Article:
2014 Rosen Award
In 2014 the Society of Labor Economists presented the Sherwin Rosen Prize to Enrico Moretti for outstanding contributions in the field of labor economics.
Moretti received his PhD from UC Berkeley in 2000 and has been Professor of Economics there since 2008. Prior to that, he was an assistant professor at UCLA, a visiting scholar at Columbia University, Stanford and Yale, and a Social Worker in the city of Cassano Magnano in Italy. Among many commendations, he has won the IZA Young Scholar Prize, the Carlo Alberto Medal, and the William Bowen Prize for his book The New Geography of Jobs for making the most important contribution toward understanding public policy and the labor market.
Moretti’s research career has been broad, deep and prolific (and rife with collaborations with many leading scholars, not specifically credited here). Moretti’s early and influential work, stemming from his thesis, estimated the social returns to higher education at the level of cities and at the level of plants. Moretti’s 2004 American Economic Review paper is the first to simultaneously estimate human capital externalities in both productivity and wages. This is a uniquely powerful test, and is arguably the best evidence we have on this important economic phenomenon – which has implications for education policy, urban policy, and even personnel economics.
The research on human capital externalities has given rise to at least three sub-branches of Moretti’s agenda, all of which have had positive spillovers (externalities if you will) onto one another. One body of work assesses the evidence for agglomeration economies—using large plant openings in the case of one famous paper, and in a more recent study, using the creation of the Tennessee Valley Authority in 1933 to study the very long run effects of local economic development.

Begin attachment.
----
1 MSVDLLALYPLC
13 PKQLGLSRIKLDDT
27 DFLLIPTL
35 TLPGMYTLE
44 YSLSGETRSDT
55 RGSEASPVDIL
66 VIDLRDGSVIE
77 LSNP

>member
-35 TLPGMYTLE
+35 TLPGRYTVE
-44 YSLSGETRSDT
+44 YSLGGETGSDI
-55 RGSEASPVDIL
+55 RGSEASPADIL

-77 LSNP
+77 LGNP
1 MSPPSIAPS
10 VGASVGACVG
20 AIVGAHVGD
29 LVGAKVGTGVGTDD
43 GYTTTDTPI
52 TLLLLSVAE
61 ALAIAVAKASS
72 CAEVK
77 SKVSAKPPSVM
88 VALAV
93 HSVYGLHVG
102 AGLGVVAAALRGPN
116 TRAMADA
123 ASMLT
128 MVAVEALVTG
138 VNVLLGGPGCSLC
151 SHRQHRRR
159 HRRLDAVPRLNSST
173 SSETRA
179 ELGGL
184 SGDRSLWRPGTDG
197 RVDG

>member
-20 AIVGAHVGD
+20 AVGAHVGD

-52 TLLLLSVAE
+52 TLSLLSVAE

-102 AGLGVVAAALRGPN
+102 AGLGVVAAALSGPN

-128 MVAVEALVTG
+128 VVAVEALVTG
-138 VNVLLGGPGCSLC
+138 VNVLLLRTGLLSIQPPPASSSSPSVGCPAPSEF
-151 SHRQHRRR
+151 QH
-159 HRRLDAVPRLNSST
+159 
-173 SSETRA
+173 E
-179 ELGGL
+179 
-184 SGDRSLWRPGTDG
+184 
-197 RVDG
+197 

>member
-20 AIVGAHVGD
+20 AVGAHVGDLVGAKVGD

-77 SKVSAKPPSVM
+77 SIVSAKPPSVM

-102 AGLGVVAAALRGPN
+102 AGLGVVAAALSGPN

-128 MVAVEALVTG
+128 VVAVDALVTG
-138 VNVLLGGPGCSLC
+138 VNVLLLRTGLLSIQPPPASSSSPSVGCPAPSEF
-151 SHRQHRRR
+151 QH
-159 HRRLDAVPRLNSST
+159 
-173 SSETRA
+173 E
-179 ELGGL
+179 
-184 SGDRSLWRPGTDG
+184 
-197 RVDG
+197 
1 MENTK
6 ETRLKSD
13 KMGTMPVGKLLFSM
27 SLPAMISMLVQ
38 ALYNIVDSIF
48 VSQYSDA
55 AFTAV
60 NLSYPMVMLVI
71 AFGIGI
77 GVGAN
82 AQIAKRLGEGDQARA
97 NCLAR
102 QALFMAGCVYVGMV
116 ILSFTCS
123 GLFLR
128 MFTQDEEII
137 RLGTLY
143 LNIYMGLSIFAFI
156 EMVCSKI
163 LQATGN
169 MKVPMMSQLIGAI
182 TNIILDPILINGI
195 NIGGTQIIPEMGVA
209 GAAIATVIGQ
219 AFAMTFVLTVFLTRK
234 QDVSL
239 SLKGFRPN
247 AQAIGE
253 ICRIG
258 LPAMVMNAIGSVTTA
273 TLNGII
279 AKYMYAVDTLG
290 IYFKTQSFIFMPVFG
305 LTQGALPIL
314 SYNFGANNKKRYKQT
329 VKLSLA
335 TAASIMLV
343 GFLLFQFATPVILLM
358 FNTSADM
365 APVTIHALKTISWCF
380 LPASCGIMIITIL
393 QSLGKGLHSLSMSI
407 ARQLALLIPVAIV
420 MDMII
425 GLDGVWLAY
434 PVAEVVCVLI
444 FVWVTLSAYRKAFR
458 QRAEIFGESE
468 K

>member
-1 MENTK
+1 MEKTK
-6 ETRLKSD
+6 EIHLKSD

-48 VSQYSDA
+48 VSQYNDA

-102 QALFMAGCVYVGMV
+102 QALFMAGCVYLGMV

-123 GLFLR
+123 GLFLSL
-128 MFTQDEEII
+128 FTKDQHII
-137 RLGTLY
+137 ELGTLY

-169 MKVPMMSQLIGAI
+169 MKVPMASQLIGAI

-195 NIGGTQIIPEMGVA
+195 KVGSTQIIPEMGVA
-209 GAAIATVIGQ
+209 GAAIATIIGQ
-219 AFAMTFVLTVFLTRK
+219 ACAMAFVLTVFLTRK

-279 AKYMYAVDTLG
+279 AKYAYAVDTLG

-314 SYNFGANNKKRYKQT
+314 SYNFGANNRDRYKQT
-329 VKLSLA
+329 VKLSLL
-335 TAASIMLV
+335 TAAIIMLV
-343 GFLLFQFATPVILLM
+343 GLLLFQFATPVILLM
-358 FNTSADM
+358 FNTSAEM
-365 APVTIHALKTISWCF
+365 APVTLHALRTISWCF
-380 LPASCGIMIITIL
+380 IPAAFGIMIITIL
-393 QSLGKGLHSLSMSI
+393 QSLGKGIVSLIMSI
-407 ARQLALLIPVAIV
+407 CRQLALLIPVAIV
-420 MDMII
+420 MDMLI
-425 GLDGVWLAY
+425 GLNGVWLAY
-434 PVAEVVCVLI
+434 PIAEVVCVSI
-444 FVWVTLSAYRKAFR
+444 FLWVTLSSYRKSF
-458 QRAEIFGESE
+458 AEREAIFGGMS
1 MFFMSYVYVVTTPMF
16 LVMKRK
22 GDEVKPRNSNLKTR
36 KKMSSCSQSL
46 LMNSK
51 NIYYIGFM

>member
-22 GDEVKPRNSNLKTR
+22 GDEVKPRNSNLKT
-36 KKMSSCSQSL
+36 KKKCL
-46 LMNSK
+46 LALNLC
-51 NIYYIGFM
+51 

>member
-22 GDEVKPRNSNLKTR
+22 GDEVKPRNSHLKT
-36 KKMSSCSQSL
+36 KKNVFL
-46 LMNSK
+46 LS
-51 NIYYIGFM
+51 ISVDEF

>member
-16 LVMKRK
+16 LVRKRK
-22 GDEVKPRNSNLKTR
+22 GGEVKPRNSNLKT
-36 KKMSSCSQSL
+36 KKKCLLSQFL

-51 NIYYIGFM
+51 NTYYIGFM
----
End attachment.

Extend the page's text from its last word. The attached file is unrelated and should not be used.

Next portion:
A second branch that ‘spins off’ from the spillovers research is Moretti’s research on peer effects, which includes two particularly creative studies, one on peer effects in grocery story bagging (which exploits the fact that baggers may be facing either towards or away from their more productive peers), and the other on workers’ reactions to knowledge of their coworkers’ salaries.
The convergence of the work on human capital externalities, peer effects, and geographic spillovers has organically led Moretti to advance the study of ‘Place Based Policies’ – that is, economic policies directed at investing in locations rather than people or sectors. Perhaps the columniation of this work to date is his Annual Review of Economics paper on the welfare economics of local economic development and his intriguing and accessible popular economics book, The New Geography of Jobs. One cannot help but admire how Moretti successfully produces frontier economics research while simultaneously communicating his ideas to lay and policy audiences. It surely helps a great deal that Enrico is also an excellent writer (in English(!)–and we presume in Italian as well).
Alongside this corpus of work on externalities, peers and places, Moretti has written lovely papers on topics as diverse as the role of party versus voter preference in determining the roll-call votes of elected representatives, the intergenerational transmission of human capital, the impact of compulsory education on political participation and crime, the consequences of pollution for health, the role of children’s gender in household formation, the scope of corruption in the U.N. Oil for Food Program, and the social waste induced by the fixed commission structure of the U.S. Real Estate Industry.
In short, Enrico Moretti’s breadth, energy and creativity have enlivened the study of labor economics and made our entire field look more ingenious and broad-mined as a result. The Society of Labor Economists is delighted to honor Enrico with the Sherwin Rosen Prize.
2014 Nominating Committee:
David Autor (chair)
John van Reenen